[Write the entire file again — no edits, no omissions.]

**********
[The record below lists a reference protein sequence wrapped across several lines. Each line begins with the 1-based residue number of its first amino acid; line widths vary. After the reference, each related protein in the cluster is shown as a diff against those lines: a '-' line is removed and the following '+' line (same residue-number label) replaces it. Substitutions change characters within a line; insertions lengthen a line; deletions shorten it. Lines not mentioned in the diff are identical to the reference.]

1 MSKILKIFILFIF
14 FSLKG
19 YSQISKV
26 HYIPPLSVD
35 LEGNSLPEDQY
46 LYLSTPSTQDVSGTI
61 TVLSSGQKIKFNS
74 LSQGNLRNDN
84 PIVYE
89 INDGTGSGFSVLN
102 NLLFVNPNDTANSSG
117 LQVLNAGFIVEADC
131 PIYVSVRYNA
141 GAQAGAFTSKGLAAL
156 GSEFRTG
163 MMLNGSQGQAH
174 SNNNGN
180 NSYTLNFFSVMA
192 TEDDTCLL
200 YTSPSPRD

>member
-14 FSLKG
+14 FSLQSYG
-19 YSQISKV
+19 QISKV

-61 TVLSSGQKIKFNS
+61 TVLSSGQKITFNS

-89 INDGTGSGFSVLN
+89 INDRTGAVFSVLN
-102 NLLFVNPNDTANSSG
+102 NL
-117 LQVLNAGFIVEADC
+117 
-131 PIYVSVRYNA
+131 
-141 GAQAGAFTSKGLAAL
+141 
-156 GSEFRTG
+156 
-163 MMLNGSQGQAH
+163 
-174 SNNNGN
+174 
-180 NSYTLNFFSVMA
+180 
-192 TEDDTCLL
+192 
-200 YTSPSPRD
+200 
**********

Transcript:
[The record below lists a reference protein sequence wrapped across several lines. Each line begins with the 1-based residue number of its first amino acid; line widths vary. After the reference, each related protein in the cluster is shown as a diff against those lines: a '-' line is removed and the following '+' line (same residue-number label) replaces it. Substitutions change characters within a line; insertions lengthen a line; deletions shorten it. Lines not mentioned in the diff are identical to the reference.]

1 MSKILKIFILFIF
14 FSLKG
19 YSQISKV
26 HYIPPLSVD
35 LEGNSLPEDQY
46 LYLSTPSTQDVSGTI
61 TVLSSGQKIKFNS
74 LSQGNLRNDN
84 PIVYE
89 INDGTGSGFSVLN
102 NLLFVNPNDTANSSG
117 LQVLNAGFIVEADC
131 PIYVSVRYNA
141 GAQAGAFTSKGLAAL
156 GSEFRTG
163 MMLNGSQGQAH
174 SNNNGN
180 NSYTLNFFSVMA
192 TEDDTCLL
200 YTSPSPRD

>member
-14 FSLKG
+14 FSLQSYG
-19 YSQISKV
+19 QISKV

-61 TVLSSGQKIKFNS
+61 TVLSSGQKITFNS

-89 INDGTGSGFSVLN
+89 INDRTGAVFSVLN
-102 NLLFVNPNDTANSSG
+102 NL
-117 LQVLNAGFIVEADC
+117 
-131 PIYVSVRYNA
+131 
-141 GAQAGAFTSKGLAAL
+141 
-156 GSEFRTG
+156 
-163 MMLNGSQGQAH
+163 
-174 SNNNGN
+174 
-180 NSYTLNFFSVMA
+180 
-192 TEDDTCLL
+192 
-200 YTSPSPRD
+200 